In one of the most-watched races of the year, progressive heartthrob Beto O'Rourke has fallen just short. Sen. Ted Cruz has been narrowly re-elected in Texas, according to the New York Times and numerous other sources.
O'Rourke led for much of the early vote count, leading many observers to believe he might pull off the upset of the night. But major media organizations called the race for Cruz around 11 p.m. Eastern time, as he held a lead of around 2.8 percent, or just over 200,000 votes.
It appears likely that O'Rourke's robust campaign has helped Texas Democrats in several congressional races. Rep. Pete Sessions, a Republican incumbent, has already lost his seat in the 32nd congressional district to Democrat Colin Allred, and Rep. John Culberson, another Republican, trails Democrat Lizzie Pannill Fletcher in the 7th district with most of the votes counted.
During his Senate campaign, O’Rourke became something of a pop-culture phenomenon, visiting all 254 Texas counties and often attracting large crowds. Polls generally showed Cruz ahead by varying margins, but early voting by Texans under 30 was up more than 500 percent compared to the 2014 midterms, which suggested that O’Rourke might outperform his poll numbers. brought to Texas Democrats.
Despite his defeat, O’Rourke may have changed Texas Democrats' perceptions, and may yet be a contender for higher office in the future. As Salon's Amanda Marcotte explained, Betomania was unprecedented:
I got back to Austin for a visit a couple of weeks ago, and it was clear that Betomania is no joke. The entire city seemed to be drenched in blue "Beto" signs, and conversations turned to his candidacy regularly and organically. True, Austin is a progressive city that always votes for Democrats, but it's rare to see this kind of on-the-ground enthusiasm for a statewide candidate, precisely because of the near certainty that they'll lose.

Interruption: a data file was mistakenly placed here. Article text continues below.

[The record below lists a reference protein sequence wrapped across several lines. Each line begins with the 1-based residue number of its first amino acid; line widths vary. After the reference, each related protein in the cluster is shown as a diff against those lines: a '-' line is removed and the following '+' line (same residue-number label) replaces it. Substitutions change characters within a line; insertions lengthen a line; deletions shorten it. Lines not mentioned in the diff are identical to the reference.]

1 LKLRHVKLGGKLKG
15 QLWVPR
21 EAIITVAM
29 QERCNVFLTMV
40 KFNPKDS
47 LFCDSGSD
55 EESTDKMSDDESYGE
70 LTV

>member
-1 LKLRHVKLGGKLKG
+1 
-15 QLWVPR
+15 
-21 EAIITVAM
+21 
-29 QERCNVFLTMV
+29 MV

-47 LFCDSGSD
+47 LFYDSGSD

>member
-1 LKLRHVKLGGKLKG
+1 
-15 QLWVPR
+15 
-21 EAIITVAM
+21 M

In recent decades, Texas has been a notoriously difficult environment for Democrats, partly because the demographics most likely to support them tend not to vote. As writers Alexa Ura and Ryan Murphy explained in the Texas Tribune earlier this year:
Hopes for a swell in voter turnout often hinge on the state’s burgeoning Hispanic population. But a breakdown of the population by age shows a third of Texas Hispanics aren’t even of voting age. In fact, those under 18 make up the state’s largest Hispanic age group. Meanwhile, those aged 45 to 64 make up the biggest age group of white Texans.
To be clear, Hispanic adults participate in elections at lower rates than their white and black counterparts overall, which makes them an easy target for voter mobilization efforts. But when it comes to convincing Hispanic voters to play a bigger role in elections, it doesn’t help that they’re already starting from behind.
On Monday, in his final plea, Cruz emulated his former nemesis Donald Trump by suggesting that the "hard left" had dark visions of the Texas future.
“It’s the time for choosing. It’s the time for action. We know that the hard-left right now, they’re angry. They’re energized,” Cruz said. “They’re filled with rage and hatred for the president. And that’s dangerous.”